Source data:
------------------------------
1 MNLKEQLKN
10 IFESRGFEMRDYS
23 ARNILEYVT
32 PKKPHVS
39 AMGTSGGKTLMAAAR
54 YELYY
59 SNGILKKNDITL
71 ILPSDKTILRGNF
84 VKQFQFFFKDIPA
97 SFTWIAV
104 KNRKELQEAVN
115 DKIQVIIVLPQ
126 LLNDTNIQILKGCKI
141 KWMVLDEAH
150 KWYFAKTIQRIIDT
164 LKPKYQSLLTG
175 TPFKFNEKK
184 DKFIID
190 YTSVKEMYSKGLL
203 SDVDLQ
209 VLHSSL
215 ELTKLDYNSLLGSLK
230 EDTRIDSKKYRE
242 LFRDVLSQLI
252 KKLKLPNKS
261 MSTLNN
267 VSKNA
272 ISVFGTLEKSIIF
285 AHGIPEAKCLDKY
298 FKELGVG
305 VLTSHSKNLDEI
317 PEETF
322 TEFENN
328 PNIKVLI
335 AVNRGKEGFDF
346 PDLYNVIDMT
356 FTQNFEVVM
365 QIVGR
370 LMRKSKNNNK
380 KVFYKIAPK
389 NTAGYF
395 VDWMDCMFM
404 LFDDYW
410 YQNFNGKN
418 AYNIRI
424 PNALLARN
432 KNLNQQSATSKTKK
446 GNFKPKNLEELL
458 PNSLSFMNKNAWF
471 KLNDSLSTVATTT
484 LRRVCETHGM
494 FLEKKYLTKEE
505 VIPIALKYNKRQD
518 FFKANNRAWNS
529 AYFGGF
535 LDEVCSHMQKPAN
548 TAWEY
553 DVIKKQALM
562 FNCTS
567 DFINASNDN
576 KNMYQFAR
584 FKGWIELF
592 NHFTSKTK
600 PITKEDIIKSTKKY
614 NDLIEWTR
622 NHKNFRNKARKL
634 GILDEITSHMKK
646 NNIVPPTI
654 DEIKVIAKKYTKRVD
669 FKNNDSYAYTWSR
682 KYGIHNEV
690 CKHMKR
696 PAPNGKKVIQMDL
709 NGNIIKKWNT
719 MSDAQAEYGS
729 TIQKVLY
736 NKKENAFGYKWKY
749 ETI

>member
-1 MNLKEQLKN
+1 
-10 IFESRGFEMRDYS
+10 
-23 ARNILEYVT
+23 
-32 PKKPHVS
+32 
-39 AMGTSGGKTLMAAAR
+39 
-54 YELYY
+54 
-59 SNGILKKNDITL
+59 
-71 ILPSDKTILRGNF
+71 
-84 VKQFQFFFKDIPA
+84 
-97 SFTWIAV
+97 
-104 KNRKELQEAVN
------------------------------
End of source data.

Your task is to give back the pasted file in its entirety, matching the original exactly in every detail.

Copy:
1 MNLKEQLKN
10 IFESRGFEMRDYS
23 ARNILEYVT
32 PKKPHVS
39 AMGTSGGKTLMAAAR
54 YELYY
59 SNGILKKNDITL
71 ILPSDKTILRGNF
84 VKQFQFFFKDIPA
97 SFTWIAV
104 KNRKELQEAVN
115 DKIQVIIVLPQ
126 LLNDTNIQILKGCKI
141 KWMVLDEAH
150 KWYFAKTIQRIIDT
164 LKPKYQSLLTG
175 TPFKFNEKK
184 DKFIID
190 YTSVKEMYSKGLL
203 SDVDLQ
209 VLHSSL
215 ELTKLDYNSLLGSLK
230 EDTRIDSKKYRE
242 LFRDVLSQLI
252 KKLKLPNKS
261 MSTLNN
267 VSKNA
272 ISVFGTLEKSIIF
285 AHGIPEAKCLDKY
298 FKELGVG
305 VLTSHSKNLDEI
317 PEETF
322 TEFENN
328 PNIKVLI
335 AVNRGKEGFDF
346 PDLYNVIDMT
356 FTQNFEVVM
365 QIVGR
370 LMRKSKNNNK
380 KVFYKIAPK
389 NTAGYF
395 VDWMDCMFM
404 LFDDYW
410 YQNFNGKN
418 AYNIRI
424 PNALLARN
432 KNLNQQSATSKTKK
446 GNFKPKNLEELL
458 PNSLSFMNKNAWF
471 KLNDSLSTVATTT
484 LRRVCETHGM
494 FLEKKYLTKEE
505 VIPIALKYNKRQD
518 FFKANNRAWNS
529 AYFGGF
535 LDEVCSHMQKPAN
548 TAWEY
553 DVIKKQALM
562 FNCTS
567 DFINASNDN
576 KNMYQFAR
584 FKGWIELF
592 NHFTSKTK
600 PITKEDIIKSTKKY
614 NDLIEWTR
622 NHKNFRNKARKL
634 GILDEITSHMKK
646 NNIVPPTI
654 DEIKVIAKKYTKRVD
669 FKNNDSYAYTWSR
682 KYGIHNEV
690 CKHMKR
696 PAPNGKKVIQMDL
709 NGNIIKKWNT
719 MSDAQAEYGS
729 TIQKVLY
736 NKKENAFGYKWKY
749 ETI

>member
-1 MNLKEQLKN
+1 
-10 IFESRGFEMRDYS
+10 
-23 ARNILEYVT
+23 
-32 PKKPHVS
+32 
-39 AMGTSGGKTLMAAAR
+39 
-54 YELYY
+54 
-59 SNGILKKNDITL
+59 
-71 ILPSDKTILRGNF
+71 
-84 VKQFQFFFKDIPA
+84 
-97 SFTWIAV
+97 
-104 KNRKELQEAVN